Not so fast. Kraft now admits Putin nabbed the ring — worth upwards of $25,000 — without his consent.

“I took out the ring and showed it to (Putin),” Kraft said this week, per the New York Post. “And he put it on and he goes, ‘I can kill someone with this ring,’ I put my hand out and he put it in his pocket, and three KGB guys got around him and walked out.”

That’s the head of the Party (and State) of Crooks and Thieves: leading by example!

The only thing that is worse than Putin’s in-your-face thievery is the Bush administration’s craven response:

Kraft kept his wits about him and complied with a call from the White House, in which a George W. Bush handler told him: ” ‘It would really be in the best interest of U.S.-Soviet relations if you meant to give the ring as a present.’ “

FFS. No wonder Putin thinks he can get away with about anything when dealing with the US.  Because he can. I think he tries this stuff to see what he can get away with.  He gets away with it . . . so he pushes it even more.  He’ll keep pushing until someone pushes back.

Here’s my idea.  Have Ray Lewis let Putin hold his Super Bowl ring, and pray that Putin tries to pocket it. And we can make money off this by putting it all on pay-per-view.

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December 1, 2011

Remind Me Again: Who Are the Russophobes?

Filed under: Politics,Russia,Sports — The Professor @ 8:45 pm

I know that a trip to any ER or trauma center in the US hardly a walk in the park, but when a Russian hospital makes a heavily tattooed mixed martial artist (or would that be “artiste”?), who has seen and shed his share of blood blanche, that’s saying something:

Primitive conditions and equipment in a Moscow policlinic alarmed mixed martial artist Jeff Monson after his bloody defeat and Putin’s booing, but doctors say the size of their tools scared him.

. . . .

When Monson was taken to hospital afterwards he was appalled by the battered and bloodied patients he saw wandering the wards and the rough and ready approach he encountered, while full of praise for the doctors’ bedside manner.

. . . .

Many of Monson’s fellow patients were in a bad way, Monson said afterwards, “The hallways were full of wandering patients that looked like they were just out of a civil war battle,” he told Mixed Martial Arts news portal MMA Mania.

But what’s actually more sobering (an ironic statement that will become clear in a minute) is that the doctors basically said, “so what’s the big deal?”  That, and the reason they considered it no big deal:

The doctors at City Hospital No. 36 on Fortunatovskaya Ulitsa said he was probably just alarmed as he came in when there were lots of drunks, “You can indeed see an influx of patients everyday at around 6:00 pm with beaten up faces,” doctors told Moskovsky Komsomolets.

“About 40 – 50 patients will be like that, they are all local drunks or have been injured in domestic fights. They wait their turn to see the doctor in the corridor and by all accounts this is what Monson saw,” medical staff told the paper.

Six o’clock.  The drinking starts early, apparently.  That, and the domestic abuse. That’s normal, isn’t it?  What’s this American getting all riled up about?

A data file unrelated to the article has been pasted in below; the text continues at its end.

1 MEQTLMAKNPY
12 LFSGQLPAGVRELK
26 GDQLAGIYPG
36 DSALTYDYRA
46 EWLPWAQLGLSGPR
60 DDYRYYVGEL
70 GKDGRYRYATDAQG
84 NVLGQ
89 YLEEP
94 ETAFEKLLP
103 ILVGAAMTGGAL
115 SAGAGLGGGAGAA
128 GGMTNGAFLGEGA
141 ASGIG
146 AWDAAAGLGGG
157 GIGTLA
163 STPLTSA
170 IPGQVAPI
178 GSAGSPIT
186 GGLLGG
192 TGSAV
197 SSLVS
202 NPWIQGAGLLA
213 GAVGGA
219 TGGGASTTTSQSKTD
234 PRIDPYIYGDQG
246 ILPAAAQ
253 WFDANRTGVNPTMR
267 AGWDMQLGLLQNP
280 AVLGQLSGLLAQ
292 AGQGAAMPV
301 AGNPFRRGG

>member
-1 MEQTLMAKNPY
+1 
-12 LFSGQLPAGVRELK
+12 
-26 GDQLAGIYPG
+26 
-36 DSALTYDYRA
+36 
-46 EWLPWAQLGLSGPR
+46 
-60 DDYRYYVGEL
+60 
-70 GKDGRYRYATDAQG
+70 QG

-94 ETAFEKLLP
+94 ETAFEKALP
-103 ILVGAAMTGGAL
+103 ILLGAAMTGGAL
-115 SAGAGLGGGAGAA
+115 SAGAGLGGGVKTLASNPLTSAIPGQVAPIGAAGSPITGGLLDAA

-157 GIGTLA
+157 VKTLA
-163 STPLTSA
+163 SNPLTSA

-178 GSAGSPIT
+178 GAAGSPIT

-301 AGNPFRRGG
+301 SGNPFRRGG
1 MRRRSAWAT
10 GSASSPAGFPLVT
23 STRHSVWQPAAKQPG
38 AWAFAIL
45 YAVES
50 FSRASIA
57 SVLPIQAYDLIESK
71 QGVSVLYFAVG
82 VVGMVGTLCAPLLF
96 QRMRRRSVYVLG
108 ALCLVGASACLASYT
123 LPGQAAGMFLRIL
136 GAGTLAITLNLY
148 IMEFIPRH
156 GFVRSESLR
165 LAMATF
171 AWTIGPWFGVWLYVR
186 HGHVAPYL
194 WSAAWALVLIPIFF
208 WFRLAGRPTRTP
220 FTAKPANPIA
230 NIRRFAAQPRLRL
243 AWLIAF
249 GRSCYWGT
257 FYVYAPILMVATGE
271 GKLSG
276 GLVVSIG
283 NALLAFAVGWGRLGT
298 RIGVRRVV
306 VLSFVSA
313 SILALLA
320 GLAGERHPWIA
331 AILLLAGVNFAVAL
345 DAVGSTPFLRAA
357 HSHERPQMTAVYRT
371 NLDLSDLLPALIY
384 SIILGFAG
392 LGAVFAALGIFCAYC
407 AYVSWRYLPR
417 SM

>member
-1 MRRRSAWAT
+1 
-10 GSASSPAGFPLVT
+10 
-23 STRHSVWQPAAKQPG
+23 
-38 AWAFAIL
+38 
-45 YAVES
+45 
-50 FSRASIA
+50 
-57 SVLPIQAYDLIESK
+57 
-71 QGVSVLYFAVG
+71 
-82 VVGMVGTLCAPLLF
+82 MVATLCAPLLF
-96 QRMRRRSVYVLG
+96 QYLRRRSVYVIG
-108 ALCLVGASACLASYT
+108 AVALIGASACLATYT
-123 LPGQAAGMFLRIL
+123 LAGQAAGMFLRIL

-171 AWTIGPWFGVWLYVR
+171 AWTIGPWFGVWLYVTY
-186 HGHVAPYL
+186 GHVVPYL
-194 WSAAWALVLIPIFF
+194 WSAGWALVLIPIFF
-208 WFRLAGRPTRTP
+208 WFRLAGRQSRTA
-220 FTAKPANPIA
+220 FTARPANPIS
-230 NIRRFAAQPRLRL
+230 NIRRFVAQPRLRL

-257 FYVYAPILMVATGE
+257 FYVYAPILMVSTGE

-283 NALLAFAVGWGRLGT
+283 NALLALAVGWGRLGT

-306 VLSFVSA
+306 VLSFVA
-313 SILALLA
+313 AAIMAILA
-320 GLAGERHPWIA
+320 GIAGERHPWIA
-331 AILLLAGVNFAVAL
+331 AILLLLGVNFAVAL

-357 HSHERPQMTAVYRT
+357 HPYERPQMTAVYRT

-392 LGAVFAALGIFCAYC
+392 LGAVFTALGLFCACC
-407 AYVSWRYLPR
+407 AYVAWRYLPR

Monson was also appalled by the Frankenstein stitch-up on his bloodied lip:

“I got 16 stitches on the inside and outside of my lip with a material that could of passed for chicken wire. It was so sharp it was making my gums bleed so I took them out myself,” he said.

Again, the doctors were dismissive:

But the hospital say that everything was perfectly standard and speculate that maybe it was the size of their instruments that gave him a fright, “Maybe, he had been given short-term anesthesia on previous occasions, so he hadn’t seen what size they were,” surgeons suggested to MK.

Anesthesia?  MMF wussie.  Man up, dude.  You’re in Russia now, son.  When we aren’t using these big awls to stitch people up, we repair shoes with them.

If you’ve been following the news, you’ll recognize Monson as the fighter who lost in the fight that Putin attended.  There was booing after the fight, when Putin was in the ring with the fighters.  There’s been a raging controversy whether the booing was directed at VVP.

The problem is, that the excuses intended to refute claims that Putin was the object of the cat calls tend to make regular Russians look bad.  One excuse is that the Russians were booing the battered Monson: this insult to Russian sportsmanship was offered by none other than Putin’s press flack, Dmitry Peskov.  Another, advanced by the Nashi trolls, is that the crowd was, uhm, just pissed.  Figuratively and literally.  Or, maybe it would be more accurate to say that they wanted to be pissing because they were pissed (in another colloquial use of the term):

Soon after the incident Kristina Potupchik, press-secretary for Kremlin youth group Nashi, mocked anyone who thought Putin was being heckled by the angry crowd. “Don’t you recognize a greeting?” She wrote on her Live Journal page.

She later conceded that the calls were scornful ones, but denied they were directed at the prime minister. “The occasional cries of ‘foo’ were caused by the stupid entry and exit system…That’s why some of the 22,000 bladders filled with beer started protesting,” she wrote.

“Foo”?  Really?  She should have said that the audience actually thought that they’d seen Dave Grohl in the crowd.  At least that wouldn’t have made the crowd look like unsportsmanlike boors.

So, just as the emergency room was filled with drunken brawlers, the audience for the actual MMA brawl was another bunch of drunks.

So Mr. Peskov and Ms. Potupchik: Congratulations for making ordinary Russians look so good!  I guess it’s better to slander your countrymen by the gross as drunken bad sports than admit even the possibility that people do not worship unconditionally the New Tsar.